Aim Trembling aspen (Populus tremuloides Michx.) is absent in the upper foothills region of west‐central Alberta because of the cold conditions and short growing season at this high elevation. However, in recent years it appears that aspen has been establishing from seed in this zone and that it has been doing so mainly as a result of forest harvesting. The objectives of this study were to determine the frequency of and types of microsite required for the successful establishment of aspen seedlings at these higher elevations. Location Rocky Mountains Upper Foothills Natural Subregion of west‐central Alberta, Canada. Methods The current distribution of mature aspen and the presence and absence of aspen seedlings in harvested areas were determined in an area c. 300 km2 in size, using ground and aerial surveys. In an intensive study, 12 belt transects (180 m long and 5 m wide) were established in areas disturbed by forest harvesting at high elevations where no aspen was present prior to harvesting. Transects were surveyed seven growing seasons after disturbance and the microsites occupied by aspen seedlings were characterized according to their substrate and microtopography. Similarly, the availability of different substrates and microtopographic positions were assessed by systematic point sampling on these sites. Results On level surfaces, aspen seedling regeneration was found up to 200 m higher in elevation than the mature aspen in the original undisturbed forests. Overall, there were 428 seedlings ha−1 established on these transects, and the age distribution indicates that aspen seedlings had established in each of the seven growing seasons since the disturbance. Nearly all of the seedlings (93%) were established on mineral soil microsites and virtually no seedlings were established on undisturbed forest floor layers. Significantly more seedlings were found in concave microtopographic positions. Main conclusions This study indicates that aspen establishment from seed is currently not a stochastic event and demonstrates that aspen is rapidly expanding its range upslope in the Canadian Rocky Mountain region as a result of forest management practices that expose mineral soil substrates in conjunction with a warming climate. The change in canopy composition from conifer to deciduous forests at these higher elevations will have far‐reaching implications for ecosystem processes and functions.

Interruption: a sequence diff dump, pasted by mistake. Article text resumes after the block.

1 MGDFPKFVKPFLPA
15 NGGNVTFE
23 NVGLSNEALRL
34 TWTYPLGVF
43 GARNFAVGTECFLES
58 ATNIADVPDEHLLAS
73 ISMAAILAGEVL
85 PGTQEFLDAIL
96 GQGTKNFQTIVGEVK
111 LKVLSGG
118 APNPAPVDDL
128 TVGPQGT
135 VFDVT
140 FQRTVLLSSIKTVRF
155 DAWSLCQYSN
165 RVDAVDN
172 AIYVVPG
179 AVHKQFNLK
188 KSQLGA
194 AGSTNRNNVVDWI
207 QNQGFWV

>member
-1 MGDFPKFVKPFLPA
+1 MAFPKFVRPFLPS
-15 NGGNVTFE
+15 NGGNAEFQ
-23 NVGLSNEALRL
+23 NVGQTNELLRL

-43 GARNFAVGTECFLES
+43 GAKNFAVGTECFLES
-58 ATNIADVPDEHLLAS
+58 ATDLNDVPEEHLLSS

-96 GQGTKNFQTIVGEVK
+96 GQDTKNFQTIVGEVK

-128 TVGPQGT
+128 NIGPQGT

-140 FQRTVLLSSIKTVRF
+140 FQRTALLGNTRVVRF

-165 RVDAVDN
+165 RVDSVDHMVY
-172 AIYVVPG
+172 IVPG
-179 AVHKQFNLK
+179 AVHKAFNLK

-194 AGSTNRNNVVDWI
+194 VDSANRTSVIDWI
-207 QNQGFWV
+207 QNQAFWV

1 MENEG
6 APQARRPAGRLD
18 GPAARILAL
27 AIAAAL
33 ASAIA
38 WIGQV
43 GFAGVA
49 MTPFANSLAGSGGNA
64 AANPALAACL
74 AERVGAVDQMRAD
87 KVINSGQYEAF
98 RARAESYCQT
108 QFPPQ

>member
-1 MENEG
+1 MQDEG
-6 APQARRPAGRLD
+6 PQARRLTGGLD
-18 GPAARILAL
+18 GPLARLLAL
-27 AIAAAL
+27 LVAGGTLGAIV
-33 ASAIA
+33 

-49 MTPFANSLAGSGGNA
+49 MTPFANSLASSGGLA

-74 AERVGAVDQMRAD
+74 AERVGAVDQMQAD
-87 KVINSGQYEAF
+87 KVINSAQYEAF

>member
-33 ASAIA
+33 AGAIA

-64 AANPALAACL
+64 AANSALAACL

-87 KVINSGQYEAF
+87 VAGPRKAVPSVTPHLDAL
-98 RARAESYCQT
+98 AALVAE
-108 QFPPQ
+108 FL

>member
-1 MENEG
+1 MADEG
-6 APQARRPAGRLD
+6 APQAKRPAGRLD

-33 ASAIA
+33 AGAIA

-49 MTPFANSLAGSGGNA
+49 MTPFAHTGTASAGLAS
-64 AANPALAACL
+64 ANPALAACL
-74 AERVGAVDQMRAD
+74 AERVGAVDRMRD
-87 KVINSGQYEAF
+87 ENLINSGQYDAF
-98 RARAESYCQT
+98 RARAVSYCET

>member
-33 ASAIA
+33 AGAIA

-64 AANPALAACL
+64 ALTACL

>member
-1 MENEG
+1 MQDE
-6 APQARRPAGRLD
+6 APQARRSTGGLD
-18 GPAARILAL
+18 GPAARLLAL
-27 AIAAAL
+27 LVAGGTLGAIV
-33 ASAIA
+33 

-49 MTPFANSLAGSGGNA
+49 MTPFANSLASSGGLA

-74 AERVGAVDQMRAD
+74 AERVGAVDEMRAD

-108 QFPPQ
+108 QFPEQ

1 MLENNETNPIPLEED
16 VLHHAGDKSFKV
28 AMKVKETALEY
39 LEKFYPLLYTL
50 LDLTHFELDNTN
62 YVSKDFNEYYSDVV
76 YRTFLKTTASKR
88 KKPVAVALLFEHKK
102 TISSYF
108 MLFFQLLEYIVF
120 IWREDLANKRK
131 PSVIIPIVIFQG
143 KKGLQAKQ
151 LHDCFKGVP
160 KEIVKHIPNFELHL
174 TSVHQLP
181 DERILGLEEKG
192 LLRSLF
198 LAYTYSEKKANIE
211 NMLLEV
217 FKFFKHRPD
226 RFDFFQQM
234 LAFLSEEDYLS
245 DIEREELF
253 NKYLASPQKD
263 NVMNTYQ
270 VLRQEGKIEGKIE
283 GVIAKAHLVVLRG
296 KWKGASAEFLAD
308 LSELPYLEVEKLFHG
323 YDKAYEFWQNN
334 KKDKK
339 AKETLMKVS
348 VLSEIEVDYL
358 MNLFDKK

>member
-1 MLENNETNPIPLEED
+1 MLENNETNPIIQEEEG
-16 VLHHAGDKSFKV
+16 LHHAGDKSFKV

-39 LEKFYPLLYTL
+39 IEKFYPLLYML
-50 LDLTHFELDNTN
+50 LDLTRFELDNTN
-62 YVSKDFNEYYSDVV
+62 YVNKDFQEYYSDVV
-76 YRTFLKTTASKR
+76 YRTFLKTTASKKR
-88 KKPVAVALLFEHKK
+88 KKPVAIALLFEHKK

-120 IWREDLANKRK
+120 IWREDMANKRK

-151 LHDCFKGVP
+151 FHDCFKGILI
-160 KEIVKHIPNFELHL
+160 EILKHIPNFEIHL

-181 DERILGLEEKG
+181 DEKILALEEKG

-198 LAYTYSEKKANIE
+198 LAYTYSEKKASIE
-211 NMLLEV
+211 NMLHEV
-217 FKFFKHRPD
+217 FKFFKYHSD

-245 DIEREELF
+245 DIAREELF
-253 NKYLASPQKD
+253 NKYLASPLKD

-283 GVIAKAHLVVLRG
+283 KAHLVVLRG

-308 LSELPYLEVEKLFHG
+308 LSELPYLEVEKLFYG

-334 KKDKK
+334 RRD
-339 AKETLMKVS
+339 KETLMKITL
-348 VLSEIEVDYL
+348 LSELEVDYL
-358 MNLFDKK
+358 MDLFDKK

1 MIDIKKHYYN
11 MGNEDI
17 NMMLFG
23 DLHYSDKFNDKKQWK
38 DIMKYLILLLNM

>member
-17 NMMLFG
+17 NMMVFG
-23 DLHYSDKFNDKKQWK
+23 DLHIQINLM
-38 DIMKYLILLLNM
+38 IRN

Journal of Biogeography – Wiley
Published: Jan 1, 2010
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